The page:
The Sustainable Development Goals Index threshold of 4.45 physicians, nurses and midwives per 1000 population is needed to deliver a comprehensive range of health services. The density and profile of the obstetrics and gynaecology workforce in the Pacific Island Countries have not been determined.
A list of obstetric and gynaecology specialists working in selected Pacific Island countries was collated from databases held by the Pacific Society for Reproductive Health, Fiji National University the University of Papua New Guinea and national societies. Those with known email addresses were invited to participate in an online survey.
There were 90 obstetrics and gynaecology specialists practicing in the Pacific Islands – 64% were male and 32% female. The ratio of specialists per 100,000 population was highest in American Samoa (12), lowest in Papua New Guinea (0.54) and four countries did not have a specialist. The Pacific region would require a further 233 specialists to have a ratio of 3 per 100,000 population.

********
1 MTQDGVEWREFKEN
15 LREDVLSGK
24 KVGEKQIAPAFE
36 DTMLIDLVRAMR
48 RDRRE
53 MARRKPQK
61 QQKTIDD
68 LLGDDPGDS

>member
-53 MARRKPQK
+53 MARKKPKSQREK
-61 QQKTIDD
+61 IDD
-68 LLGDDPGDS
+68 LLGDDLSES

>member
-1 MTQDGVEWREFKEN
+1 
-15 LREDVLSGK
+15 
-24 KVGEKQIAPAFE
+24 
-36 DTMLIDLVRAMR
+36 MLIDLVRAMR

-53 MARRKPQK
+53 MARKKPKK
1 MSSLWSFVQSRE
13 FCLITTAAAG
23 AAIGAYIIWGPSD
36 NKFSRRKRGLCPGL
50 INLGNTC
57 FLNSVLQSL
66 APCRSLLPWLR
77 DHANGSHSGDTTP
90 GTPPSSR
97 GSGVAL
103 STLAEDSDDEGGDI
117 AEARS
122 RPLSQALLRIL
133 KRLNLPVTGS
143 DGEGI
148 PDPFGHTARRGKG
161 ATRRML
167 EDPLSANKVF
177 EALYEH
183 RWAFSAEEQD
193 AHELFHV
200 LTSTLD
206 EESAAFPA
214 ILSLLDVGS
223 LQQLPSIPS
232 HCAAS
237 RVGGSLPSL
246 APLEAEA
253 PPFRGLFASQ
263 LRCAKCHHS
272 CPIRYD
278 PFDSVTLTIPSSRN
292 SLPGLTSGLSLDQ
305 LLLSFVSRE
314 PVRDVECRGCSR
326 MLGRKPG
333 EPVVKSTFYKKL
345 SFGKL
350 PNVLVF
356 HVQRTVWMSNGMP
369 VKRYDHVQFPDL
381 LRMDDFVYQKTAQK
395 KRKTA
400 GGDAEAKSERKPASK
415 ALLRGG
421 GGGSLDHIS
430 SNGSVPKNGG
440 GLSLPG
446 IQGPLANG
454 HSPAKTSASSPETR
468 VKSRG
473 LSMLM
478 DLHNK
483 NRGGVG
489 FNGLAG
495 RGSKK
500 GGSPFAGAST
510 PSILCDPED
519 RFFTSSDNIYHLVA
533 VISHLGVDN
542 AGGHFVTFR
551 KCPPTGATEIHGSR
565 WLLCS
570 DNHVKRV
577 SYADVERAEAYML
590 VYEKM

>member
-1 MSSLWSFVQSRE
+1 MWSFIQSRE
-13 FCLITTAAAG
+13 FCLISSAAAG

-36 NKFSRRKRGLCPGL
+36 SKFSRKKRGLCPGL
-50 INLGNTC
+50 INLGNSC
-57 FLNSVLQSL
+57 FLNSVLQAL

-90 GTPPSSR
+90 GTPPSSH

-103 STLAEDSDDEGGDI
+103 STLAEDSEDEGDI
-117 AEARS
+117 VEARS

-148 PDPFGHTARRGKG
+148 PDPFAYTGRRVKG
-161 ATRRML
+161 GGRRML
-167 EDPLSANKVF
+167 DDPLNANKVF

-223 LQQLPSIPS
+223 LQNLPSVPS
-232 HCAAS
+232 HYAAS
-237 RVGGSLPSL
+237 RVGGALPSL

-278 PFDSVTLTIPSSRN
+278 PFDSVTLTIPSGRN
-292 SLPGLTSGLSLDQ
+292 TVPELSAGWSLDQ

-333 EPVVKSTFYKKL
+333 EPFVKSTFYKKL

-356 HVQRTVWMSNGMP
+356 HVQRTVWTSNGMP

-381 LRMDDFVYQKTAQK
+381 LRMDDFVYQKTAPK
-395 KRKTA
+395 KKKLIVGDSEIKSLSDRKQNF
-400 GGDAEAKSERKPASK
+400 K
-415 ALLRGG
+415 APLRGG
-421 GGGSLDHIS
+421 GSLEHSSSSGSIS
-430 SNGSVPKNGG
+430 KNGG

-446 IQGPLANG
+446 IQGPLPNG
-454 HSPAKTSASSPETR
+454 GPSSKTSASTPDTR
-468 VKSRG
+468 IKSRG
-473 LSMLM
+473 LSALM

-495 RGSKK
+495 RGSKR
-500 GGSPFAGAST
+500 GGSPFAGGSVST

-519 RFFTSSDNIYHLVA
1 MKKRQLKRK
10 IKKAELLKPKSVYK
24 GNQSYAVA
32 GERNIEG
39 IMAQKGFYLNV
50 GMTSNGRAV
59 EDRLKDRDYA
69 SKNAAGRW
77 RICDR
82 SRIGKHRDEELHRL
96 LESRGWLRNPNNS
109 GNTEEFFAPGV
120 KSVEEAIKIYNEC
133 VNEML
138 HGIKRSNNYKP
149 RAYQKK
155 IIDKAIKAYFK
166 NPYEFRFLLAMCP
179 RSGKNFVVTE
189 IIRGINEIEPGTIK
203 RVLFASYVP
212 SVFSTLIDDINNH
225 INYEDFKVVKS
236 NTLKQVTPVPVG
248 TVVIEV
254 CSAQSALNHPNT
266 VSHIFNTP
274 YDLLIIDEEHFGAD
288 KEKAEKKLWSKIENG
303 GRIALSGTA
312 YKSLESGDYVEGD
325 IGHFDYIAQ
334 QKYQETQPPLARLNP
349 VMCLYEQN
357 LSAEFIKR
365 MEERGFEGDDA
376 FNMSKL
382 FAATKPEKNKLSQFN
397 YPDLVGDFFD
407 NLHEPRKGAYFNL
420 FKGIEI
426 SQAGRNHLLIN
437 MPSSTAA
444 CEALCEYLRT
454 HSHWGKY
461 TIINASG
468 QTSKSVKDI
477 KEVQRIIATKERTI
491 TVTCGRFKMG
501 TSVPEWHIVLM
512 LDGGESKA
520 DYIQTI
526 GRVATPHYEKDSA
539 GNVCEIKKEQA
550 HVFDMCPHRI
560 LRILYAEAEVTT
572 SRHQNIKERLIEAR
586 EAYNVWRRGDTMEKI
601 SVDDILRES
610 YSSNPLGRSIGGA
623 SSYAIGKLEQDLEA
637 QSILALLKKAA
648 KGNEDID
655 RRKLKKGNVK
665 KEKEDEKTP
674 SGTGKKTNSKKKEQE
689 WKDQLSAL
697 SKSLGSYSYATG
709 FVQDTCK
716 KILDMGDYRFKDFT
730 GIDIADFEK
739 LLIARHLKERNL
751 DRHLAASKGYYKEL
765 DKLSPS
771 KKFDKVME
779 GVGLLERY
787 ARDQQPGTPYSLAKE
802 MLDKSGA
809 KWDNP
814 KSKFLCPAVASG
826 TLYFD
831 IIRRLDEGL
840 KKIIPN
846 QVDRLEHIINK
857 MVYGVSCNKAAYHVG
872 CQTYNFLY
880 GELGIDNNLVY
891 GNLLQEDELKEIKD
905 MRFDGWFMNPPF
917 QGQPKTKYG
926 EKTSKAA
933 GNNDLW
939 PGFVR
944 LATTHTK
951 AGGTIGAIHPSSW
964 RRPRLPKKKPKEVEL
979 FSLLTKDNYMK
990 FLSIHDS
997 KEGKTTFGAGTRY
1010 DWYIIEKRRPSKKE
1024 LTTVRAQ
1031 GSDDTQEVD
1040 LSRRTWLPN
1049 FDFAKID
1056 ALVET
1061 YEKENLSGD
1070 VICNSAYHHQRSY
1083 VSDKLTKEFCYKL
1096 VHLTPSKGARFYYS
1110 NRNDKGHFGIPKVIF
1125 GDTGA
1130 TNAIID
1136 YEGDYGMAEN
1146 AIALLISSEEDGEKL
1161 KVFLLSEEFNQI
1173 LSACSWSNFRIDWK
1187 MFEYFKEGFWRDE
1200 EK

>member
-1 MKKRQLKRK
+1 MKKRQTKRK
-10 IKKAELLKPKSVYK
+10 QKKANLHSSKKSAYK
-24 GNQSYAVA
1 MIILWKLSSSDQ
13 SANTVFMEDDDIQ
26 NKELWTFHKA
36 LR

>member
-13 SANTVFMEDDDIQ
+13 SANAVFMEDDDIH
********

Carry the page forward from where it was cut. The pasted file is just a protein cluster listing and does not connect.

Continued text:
There were 33 respondents reporting stressful workloads. They identified training needs in laparoscopic surgery, ultrasound scanning and vaginal surgery. Task shifting to other health workers was common, especially in the Solomon Islands and Papua New Guinea.
Workforce development strategies addressing capacity of training institutions, innovate on curriculums, recruitment, retention, task shifting and workforce support through improved investment.